On Rosh Hashanah, we all think about the kind of people we have been and promise to change for the better. I personally always found this concept quite difficult - How can I just change? It’s so hard to change a character trait… It’s my personality, how can I change that…??
When I started thinking about the whole concept of personality, I found it fascinating. Ask anyone what their personality is and they will give you a full description: I am shy; I am outgoing; I am confident; I like going out; I’m more of an introvert. The list goes on. As humans, we seem to define ourselves by what we like doing and our usual behaviours.
Take an extrovert and stick him in a house for a week, with the instruction that he can go out for a maximum of two hours at a time and had to be home most of the time, he will find himself miserable. That was me.
I always saw myself as outgoing, a socialiser and someone who enjoyed being busy. I therefore made sure that my schedule was filled with seeing friends, working or anything else that involved leaving the house. I just wasn’t that girl who enjoyed staying home…. And then I had my baby. I found myself getting frustrated without realising why. I loved my baby but I felt confined. I’m just the kind of person who needs to leave the house to enjoy my day. Between nap times and feeding times, staying home for most of the day was my only option.
But if you take an extrovert and follow him around for a week you will see something fascinating. He will have moments of enjoying a social event but also moments of wanting to go home; moments of wanting to talk but also moments of enjoying his peace. The ‘outgoing’ moments might be more common and last longer. But they are not ‘who he or she is’.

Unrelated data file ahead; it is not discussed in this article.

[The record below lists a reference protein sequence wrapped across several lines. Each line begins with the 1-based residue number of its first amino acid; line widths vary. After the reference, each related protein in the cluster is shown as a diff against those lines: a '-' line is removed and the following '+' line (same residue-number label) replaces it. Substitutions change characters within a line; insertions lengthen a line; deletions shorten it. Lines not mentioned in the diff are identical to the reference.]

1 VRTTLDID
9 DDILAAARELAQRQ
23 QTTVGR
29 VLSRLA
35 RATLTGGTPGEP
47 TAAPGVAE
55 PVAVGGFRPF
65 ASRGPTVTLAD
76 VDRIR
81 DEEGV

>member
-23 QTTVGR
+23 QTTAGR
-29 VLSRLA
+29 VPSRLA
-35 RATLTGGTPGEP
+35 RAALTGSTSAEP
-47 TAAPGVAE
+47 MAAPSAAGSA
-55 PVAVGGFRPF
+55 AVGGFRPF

And so, one day it hit me, I realised I had unintentionally put myself in a box. An extrovert box. Whilst living from the inside of this box, my life had to be filled with constant adventure and stimulation for me to be content. I then got curious about it and considered whether it was possible for me to be happy even if it was just me and my baby at home all day without any adult company? Did I have it within me to enjoy things an introvert enjoys just like I enjoy things an extrovert enjoys? And so I tried it out. I sat down with my baby, forgot about the fact that “I was an extrovert” and simply took pleasure in spending time with my little girl. The day was over and I’d had a great day!
I then felt free, free from my “personality” that had dictated to me the way I had to react to situations; free from my box that I had imprisoned myself in for so many years. And then I felt excited to live in the moment without my personality attached to me.
I now see the idea of change and striving to be a better person this year differently. Our true nature is that of love, goodness and peace. There is no such thing as someone who’s personality is being obnoxious and irritable. It is simply that people innocently see themselves a certain way and believe that is who they are.
This Rosh Hashanah, set yourself free from your self-imposed “personalities” and you will find that change occurs effortlessly.